Northern Parula (photo by Steve Gosser)

Northern parula warblers (Setophaga americana) will be migrating through western Pennsylvania in the next few weeks.  They’re on their way to northern breeding grounds, but plenty of them nest south of Pennsylvania.  Why don’t they nest here, too?

My guess is that they used to.

Northern parulas are very versatile about climate.  Their range map shows they breed from the Gulf of Mexico to southern Canada but there’s a gap in the Rust Belt states, New Jersey, and New England that divides their northern and southern populations.

Breeding parulas are hard to find in western Pennsylvania because they’re picky about nesting material.  They look for a site near water with Old Man’s Beard (Usnea lichen) or Spanish moss where they hollow out a cup in the hanging mass and line it with soft fibers. (On rare occasions they choose other hanging material such as flood debris in trees.)

Shown below at left is old man’s beard lichen (Usnea species), at right is Spanish moss (Tillandsia usneoides).  Both are epiphytes that grow on other plants but they aren’t parasitic. They get their nutrition from the air.

Old Man's Beard lichen and Spanish moss (photos from Wikimedia Commons)

Old Man’s Beard lichen and Spanish moss (photos from Wikimedia Commons)

Spanish moss is a southern plant whose northern limit is in coastal Virginia. Usnea grows in North American and European forests where the air is clean, but Old Man’s Beard has been missing from western Pennsylvania for more than a century, killed by our air pollution.  Though Pittsburgh’s air isn’t as bad as it used to be, it’s still too polluted for a plant that lives on air.  Without Old Man’s Beard, the northern parula passes us by.

So, yes, northern parulas probably used to nest here … and they might come back.  Pennsylvania’s forests have regrown since deforestation a century ago, and the air in the mountains is clean enough for lichens.  Breeding northern parulas have increased in the Allegheny and Appalachian mountains and on the high plateau.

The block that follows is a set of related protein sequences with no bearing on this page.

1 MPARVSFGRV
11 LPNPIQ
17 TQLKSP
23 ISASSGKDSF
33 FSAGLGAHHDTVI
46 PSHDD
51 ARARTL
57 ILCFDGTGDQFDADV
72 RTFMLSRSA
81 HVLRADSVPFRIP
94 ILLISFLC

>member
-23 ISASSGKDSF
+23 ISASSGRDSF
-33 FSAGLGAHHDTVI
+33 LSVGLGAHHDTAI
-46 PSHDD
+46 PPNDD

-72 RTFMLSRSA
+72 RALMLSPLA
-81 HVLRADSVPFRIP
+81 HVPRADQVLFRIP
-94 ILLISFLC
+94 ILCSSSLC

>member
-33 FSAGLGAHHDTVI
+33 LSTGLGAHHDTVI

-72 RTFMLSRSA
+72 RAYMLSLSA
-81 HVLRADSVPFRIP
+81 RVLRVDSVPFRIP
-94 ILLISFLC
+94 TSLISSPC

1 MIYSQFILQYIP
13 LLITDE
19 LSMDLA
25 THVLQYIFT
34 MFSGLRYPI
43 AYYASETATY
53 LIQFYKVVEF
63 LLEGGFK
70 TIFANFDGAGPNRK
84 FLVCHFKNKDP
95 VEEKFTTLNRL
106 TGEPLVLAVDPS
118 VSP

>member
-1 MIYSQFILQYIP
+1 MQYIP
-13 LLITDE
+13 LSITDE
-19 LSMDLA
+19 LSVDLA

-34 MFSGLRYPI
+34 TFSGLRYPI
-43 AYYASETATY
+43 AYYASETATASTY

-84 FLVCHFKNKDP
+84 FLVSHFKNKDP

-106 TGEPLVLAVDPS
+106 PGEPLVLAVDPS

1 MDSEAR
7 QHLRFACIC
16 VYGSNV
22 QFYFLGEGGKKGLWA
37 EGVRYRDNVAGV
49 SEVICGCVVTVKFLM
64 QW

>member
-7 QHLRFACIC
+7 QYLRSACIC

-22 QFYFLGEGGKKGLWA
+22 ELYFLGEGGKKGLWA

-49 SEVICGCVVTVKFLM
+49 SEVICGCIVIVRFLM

When our air is clean enough for Old Man’s Beard we’ll have northern parulas, too.


(photo of northern parula by Steve Gosser. Photos of Old Man’s Beard lichen and Spanish moss from Wikimedia Commons. Click on these links to see the original Wikimedia photos)

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Apr 09 2015

Four Eggs!

Dorothy incubating after laying her 4th egg (photo from the National Aviary snapshot camera at Univ of Pittsburgh)

At 2:02pm Dorothy laid her fourth egg.

She looks tired. Now she can rest!


LATER:  Here’s the entire Pitt peregrine family at 4:39PM.

E2 inspects the 4 eggs as he relieves Dorothy in incubation (photo from the National Aviary snapshot camera at University of Pittsburgh)

E2 inspects the four eggs when he comes to relieve Dorothy (photo from the National Aviary snapshot camera at University of Pittsburgh)


(photos from the National Aviary snapshot cam at University of Pittsburgh)

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Apr 09 2015

Location, Location, Location: PBS NATURE April 15

Last night we learned about nests on PBS NATURE‘s Animal Homes.  Next Wednesday Episode 2 will take us inside bird and mammal homes chosen for their prime locations.  Tune in at 8:00pm EDT to learn:

  • When beavers hear running water they feel compelled to build. Once started they alter the landscape and never stop improving their dams, canals, lodges and storage facilities.  Did you know they move rocks?
  • Hooded mergansers nest in hollow trees 50 feet above the forest floor.  When the “kids” leave the nest, watch out below!
  • Find out why eastern woodrats are called “packrats.”
  • Learn that the safest place to build a black-chinned hummingbird nest is near the ultimate enemy.
  • Visit a bear den in the Allegheny Mountains of Garrett County while Maryland DNR tags a black bear mother with four cubs.  How do you keep bear cubs warm while their mother is “out cold?”  Cuddle them!

Watch Animal Homes: Location, Location, Location on PBS NATURE, April 15 at 8:00pm EDT.  In Pittsburgh it’s on WQED.


(video from PBS Nature, Animal Homes Episode 2, Location, Location, Location)

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Apr 08 2015

Peregrines Around Town

Though all eyes are on Dorothy and E2 at the Cathedral of Learning, there are up to 10 other peregrine sites in the Pittsburgh area. Here’s all the news.

Cathedral of Learning, University of Pittsburgh:

Dorothy incubating her eggs, 8 April 2015 (photo from the National Aviary snapshot cam at University of Pittsburgh)

Dorothy incubating her eggs on a gray morning, 8 April 2015 (photo from the National Aviary snapshot cam at University of Pittsburgh)

The Big Sit begins:  Except for a few standing-up moments, it appears Dorothy began incubation yesterday so we can expect her eggs to hatch around May 10 if they are viable.   In the meantime she’s now a media star for having laid three eggs at age 16 after her egg bound episode last spring.  Click on these links to read about her third egg, learn what egg bound means, and why those of us who know her can see that she’s showing her age.


Westinghouse Bridge:

Peregrine falcon, Hecla, at the Westinghouse Bridge (photo by Dana Nesiti)